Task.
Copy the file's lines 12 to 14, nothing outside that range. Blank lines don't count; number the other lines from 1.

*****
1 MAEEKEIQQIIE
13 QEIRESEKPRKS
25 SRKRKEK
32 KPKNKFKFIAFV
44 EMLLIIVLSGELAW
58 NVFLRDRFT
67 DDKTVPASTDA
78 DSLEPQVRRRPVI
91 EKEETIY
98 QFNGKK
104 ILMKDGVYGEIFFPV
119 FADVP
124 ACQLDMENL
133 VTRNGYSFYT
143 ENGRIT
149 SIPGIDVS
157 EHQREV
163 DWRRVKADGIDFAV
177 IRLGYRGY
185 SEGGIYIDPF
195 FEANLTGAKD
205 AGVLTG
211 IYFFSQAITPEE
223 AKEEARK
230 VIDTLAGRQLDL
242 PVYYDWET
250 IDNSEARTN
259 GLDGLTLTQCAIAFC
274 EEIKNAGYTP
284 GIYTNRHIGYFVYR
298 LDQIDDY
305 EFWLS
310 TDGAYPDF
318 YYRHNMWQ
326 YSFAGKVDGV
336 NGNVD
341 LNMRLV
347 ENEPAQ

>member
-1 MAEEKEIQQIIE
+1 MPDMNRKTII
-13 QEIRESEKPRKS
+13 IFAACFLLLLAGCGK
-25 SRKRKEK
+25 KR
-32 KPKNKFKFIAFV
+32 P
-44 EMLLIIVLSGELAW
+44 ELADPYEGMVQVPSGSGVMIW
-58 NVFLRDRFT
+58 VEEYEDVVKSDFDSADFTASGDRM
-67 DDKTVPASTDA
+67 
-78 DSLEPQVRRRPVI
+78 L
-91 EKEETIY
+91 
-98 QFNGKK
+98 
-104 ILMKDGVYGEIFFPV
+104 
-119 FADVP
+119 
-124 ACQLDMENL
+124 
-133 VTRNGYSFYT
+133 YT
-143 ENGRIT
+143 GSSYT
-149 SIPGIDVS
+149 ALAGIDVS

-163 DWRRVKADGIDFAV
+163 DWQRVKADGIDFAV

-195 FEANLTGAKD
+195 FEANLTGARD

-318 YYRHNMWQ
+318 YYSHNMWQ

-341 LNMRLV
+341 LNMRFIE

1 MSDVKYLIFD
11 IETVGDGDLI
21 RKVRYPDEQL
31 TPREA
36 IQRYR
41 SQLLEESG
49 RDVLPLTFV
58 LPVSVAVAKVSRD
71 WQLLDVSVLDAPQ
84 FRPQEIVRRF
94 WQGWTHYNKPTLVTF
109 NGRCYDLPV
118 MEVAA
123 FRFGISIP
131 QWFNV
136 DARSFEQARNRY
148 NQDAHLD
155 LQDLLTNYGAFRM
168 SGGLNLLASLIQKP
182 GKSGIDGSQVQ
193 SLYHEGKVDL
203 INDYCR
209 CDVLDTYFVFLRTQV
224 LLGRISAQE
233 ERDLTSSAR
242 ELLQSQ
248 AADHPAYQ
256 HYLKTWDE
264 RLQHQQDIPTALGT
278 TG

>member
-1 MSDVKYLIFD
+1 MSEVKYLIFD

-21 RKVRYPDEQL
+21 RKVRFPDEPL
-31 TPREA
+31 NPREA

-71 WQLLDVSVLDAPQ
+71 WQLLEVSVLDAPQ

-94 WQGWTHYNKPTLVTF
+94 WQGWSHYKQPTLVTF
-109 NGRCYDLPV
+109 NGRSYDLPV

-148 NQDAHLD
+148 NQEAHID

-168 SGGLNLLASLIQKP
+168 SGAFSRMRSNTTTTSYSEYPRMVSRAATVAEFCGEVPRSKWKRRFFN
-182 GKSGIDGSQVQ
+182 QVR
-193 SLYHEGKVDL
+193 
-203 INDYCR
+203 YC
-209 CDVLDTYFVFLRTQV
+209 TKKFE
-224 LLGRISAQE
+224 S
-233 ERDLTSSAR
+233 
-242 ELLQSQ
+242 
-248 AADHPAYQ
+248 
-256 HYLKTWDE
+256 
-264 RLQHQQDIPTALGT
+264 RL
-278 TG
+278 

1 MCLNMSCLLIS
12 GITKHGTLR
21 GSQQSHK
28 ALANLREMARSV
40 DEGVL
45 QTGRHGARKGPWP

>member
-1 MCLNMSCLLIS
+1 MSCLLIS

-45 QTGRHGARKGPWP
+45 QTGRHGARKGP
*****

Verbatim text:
119 FADVP
124 ACQLDMENL
133 VTRNGYSFYT